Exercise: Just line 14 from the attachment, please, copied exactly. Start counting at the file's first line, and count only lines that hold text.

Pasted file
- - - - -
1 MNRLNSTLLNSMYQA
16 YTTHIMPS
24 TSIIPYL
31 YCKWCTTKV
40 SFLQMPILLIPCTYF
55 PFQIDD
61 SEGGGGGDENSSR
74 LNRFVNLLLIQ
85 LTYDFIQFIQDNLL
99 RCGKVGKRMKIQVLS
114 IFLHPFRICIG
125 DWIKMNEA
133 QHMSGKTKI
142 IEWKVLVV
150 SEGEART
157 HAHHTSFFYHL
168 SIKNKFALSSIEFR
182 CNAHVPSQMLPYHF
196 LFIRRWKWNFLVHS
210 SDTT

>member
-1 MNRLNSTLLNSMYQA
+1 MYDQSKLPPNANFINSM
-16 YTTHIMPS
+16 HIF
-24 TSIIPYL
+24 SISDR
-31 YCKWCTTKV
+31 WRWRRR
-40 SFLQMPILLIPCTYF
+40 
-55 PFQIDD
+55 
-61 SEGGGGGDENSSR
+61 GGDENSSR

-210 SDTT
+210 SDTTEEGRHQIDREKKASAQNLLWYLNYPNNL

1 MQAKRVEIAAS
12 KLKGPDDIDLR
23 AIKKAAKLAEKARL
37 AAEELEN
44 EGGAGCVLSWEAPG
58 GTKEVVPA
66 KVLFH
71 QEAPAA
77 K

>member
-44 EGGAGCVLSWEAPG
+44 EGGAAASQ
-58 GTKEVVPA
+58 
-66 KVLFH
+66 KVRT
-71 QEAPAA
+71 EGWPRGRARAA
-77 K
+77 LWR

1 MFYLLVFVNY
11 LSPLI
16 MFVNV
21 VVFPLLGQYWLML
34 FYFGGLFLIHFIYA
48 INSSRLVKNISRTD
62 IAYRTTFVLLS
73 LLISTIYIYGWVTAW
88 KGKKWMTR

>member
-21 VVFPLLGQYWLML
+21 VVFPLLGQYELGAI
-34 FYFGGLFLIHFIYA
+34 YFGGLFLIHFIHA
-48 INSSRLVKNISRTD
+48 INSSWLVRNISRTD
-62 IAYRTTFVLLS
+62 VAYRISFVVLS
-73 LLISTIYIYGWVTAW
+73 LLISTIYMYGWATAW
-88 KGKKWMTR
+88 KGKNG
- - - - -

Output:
142 IEWKVLVV